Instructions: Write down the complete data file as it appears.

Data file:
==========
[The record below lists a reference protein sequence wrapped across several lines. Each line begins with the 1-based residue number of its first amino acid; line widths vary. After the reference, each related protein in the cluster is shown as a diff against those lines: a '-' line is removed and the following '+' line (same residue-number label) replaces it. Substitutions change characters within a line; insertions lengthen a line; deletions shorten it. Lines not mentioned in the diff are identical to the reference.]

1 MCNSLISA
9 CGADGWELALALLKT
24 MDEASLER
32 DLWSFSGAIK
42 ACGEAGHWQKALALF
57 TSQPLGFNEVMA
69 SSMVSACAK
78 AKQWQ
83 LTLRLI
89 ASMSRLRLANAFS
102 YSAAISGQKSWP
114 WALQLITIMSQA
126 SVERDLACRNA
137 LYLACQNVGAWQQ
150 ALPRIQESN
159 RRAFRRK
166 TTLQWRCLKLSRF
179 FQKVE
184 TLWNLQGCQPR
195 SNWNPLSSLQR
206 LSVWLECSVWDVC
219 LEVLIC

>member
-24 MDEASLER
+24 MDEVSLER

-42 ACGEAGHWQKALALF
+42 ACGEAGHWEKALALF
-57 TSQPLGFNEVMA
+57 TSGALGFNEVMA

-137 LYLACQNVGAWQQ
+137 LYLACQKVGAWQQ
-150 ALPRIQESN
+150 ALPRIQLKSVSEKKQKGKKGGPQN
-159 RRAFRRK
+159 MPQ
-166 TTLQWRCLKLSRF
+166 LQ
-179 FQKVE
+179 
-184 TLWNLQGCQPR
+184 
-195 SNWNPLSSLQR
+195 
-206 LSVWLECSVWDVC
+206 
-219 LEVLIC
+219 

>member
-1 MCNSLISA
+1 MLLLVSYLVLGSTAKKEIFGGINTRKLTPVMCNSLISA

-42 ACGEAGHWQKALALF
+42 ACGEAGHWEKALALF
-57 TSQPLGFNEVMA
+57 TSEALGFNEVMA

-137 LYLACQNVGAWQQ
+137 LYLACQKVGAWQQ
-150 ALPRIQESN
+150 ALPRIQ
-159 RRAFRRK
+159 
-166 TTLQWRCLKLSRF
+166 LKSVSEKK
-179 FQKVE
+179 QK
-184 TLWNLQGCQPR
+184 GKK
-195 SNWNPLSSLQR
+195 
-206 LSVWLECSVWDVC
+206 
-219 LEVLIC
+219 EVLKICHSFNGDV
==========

[The record below lists a reference protein sequence wrapped across several lines. Each line begins with the 1-based residue number of its first amino acid; line widths vary. After the reference, each related protein in the cluster is shown as a diff against those lines: a '-' line is removed and the following '+' line (same residue-number label) replaces it. Substitutions change characters within a line; insertions lengthen a line; deletions shorten it. Lines not mentioned in the diff are identical to the reference.]

1 MCNSLISA
9 CGADGWELALALLKT
24 MDEASLER
32 DLWSFSGAIK
42 ACGEAGHWQKALALF
57 TSQPLGFNEVMA
69 SSMVSACAK
78 AKQWQ
83 LTLRLI
89 ASMSRLRLANAFS
102 YSAAISGQKSWP
114 WALQLITIMSQA
126 SVERDLACRNA
137 LYLACQNVGAWQQ
150 ALPRIQESN
159 RRAFRRK
166 TTLQWRCLKLSRF
179 FQKVE
184 TLWNLQGCQPR
195 SNWNPLSSLQR
206 LSVWLECSVWDVC
219 LEVLIC

>member
-24 MDEASLER
+24 MDEVSLER

-42 ACGEAGHWQKALALF
+42 ACGEAGHWEKALALF
-57 TSQPLGFNEVMA
+57 TSGALGFNEVMA

-137 LYLACQNVGAWQQ
+137 LYLACQKVGAWQQ
-150 ALPRIQESN
+150 ALPRIQLKSVSEKKQKGKKGGPQN
-159 RRAFRRK
+159 MPQ
-166 TTLQWRCLKLSRF
+166 LQ
-179 FQKVE
+179 
-184 TLWNLQGCQPR
+184 
-195 SNWNPLSSLQR
+195 
-206 LSVWLECSVWDVC
+206 
-219 LEVLIC
+219 

>member
-1 MCNSLISA
+1 MLLLVSYLVLGSTAKKEIFGGINTRKLTPVMCNSLISA

-42 ACGEAGHWQKALALF
+42 ACGEAGHWEKALALF
-57 TSQPLGFNEVMA
+57 TSEALGFNEVMA

-137 LYLACQNVGAWQQ
+137 LYLACQKVGAWQQ
-150 ALPRIQESN
+150 ALPRIQ
-159 RRAFRRK
+159 
-166 TTLQWRCLKLSRF
+166 LKSVSEKK
-179 FQKVE
+179 QK
-184 TLWNLQGCQPR
+184 GKK
-195 SNWNPLSSLQR
+195 
-206 LSVWLECSVWDVC
+206 
-219 LEVLIC
+219 EVLKICHSFNGDV